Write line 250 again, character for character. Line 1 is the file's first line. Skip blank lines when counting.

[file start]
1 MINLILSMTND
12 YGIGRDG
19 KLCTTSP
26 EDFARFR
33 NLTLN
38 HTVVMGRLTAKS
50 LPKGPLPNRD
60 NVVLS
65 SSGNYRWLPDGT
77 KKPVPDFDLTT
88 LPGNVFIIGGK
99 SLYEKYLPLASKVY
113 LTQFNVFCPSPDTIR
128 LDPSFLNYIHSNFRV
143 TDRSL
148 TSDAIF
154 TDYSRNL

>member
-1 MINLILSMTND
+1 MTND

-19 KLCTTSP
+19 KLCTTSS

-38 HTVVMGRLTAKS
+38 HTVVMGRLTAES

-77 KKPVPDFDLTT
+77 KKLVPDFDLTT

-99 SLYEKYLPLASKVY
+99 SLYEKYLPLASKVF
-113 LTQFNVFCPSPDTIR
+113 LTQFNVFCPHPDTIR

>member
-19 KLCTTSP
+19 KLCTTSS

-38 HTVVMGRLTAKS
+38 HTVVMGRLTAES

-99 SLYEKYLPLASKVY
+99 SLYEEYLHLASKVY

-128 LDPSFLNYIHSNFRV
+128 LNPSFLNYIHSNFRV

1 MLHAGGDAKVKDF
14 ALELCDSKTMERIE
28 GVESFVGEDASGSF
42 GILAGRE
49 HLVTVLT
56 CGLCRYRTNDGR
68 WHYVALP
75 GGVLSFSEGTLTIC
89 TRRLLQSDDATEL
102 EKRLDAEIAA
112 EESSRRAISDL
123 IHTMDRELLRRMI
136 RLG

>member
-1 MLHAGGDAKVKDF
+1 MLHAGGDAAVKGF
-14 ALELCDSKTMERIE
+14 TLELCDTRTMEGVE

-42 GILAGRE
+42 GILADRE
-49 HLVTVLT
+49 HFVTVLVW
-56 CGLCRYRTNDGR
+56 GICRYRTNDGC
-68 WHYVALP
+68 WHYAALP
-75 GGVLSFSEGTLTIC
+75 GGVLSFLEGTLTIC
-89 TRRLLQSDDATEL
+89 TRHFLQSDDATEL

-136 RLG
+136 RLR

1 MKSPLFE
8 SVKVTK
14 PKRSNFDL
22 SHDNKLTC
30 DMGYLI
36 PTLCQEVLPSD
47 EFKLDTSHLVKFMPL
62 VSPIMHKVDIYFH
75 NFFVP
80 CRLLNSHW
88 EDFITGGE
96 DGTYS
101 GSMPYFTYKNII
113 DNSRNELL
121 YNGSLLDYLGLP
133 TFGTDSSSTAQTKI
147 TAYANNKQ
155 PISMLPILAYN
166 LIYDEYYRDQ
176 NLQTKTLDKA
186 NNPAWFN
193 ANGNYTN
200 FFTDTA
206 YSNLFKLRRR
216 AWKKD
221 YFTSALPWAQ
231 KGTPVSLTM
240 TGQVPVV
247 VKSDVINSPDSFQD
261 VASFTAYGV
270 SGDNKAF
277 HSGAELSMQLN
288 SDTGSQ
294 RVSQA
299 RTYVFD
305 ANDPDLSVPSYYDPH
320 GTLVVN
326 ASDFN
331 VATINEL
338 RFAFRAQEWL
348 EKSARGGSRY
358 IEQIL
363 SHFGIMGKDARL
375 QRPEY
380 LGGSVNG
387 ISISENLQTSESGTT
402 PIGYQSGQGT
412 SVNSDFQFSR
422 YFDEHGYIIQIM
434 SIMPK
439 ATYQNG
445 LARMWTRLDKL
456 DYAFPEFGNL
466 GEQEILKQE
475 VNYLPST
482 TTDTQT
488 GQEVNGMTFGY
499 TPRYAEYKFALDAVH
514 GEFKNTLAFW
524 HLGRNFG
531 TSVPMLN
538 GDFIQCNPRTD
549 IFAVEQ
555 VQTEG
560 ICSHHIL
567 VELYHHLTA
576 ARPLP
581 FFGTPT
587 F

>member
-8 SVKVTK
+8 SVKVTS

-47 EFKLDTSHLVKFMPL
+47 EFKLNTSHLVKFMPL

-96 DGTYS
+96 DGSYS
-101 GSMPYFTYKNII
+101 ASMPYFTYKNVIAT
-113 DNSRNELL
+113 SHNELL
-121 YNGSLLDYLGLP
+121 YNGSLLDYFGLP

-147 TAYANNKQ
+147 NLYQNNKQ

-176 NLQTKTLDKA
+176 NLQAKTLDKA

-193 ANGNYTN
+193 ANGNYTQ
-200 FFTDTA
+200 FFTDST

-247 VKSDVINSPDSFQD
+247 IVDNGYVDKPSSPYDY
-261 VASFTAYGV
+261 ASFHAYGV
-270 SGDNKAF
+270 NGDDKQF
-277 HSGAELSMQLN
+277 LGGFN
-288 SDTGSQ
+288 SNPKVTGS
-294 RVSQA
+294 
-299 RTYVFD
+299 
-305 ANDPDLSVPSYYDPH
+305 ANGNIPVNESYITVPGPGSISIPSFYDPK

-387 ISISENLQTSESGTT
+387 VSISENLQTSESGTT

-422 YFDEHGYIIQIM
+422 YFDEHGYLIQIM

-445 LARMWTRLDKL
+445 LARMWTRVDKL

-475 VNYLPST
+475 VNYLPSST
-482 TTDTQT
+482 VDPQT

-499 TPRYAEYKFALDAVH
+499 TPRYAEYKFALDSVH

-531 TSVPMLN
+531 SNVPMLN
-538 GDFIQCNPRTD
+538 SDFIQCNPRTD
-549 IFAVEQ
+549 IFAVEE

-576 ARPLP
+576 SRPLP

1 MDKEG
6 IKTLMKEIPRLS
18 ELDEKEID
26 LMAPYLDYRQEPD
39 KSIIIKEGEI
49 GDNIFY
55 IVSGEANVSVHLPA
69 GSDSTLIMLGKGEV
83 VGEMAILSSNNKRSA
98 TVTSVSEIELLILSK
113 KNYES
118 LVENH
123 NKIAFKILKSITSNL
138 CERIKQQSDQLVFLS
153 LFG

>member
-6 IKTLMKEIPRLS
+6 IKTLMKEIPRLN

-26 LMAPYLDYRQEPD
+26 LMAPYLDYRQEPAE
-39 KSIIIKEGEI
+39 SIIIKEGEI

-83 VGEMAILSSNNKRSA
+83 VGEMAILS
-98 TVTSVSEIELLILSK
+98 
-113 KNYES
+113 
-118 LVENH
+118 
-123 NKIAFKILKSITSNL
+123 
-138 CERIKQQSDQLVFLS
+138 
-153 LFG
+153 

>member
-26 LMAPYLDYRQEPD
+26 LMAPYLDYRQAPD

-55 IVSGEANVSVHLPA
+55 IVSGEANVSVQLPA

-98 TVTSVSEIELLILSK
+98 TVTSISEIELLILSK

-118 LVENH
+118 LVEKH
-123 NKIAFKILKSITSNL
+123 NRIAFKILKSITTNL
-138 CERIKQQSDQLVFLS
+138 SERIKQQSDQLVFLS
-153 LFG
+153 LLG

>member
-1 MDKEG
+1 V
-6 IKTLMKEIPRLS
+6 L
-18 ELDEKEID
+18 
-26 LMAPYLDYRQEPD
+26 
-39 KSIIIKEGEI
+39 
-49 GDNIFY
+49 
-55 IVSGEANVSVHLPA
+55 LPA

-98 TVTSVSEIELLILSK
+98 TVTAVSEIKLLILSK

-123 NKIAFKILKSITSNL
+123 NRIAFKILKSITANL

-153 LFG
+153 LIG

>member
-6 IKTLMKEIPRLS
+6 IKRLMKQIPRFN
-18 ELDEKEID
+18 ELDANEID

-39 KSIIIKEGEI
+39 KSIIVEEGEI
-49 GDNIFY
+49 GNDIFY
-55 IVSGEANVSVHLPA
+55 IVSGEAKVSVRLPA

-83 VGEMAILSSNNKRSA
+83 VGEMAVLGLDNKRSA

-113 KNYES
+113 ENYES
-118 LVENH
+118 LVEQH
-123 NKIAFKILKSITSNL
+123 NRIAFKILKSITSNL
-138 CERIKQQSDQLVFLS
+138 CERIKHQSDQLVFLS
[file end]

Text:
-1 MDKEG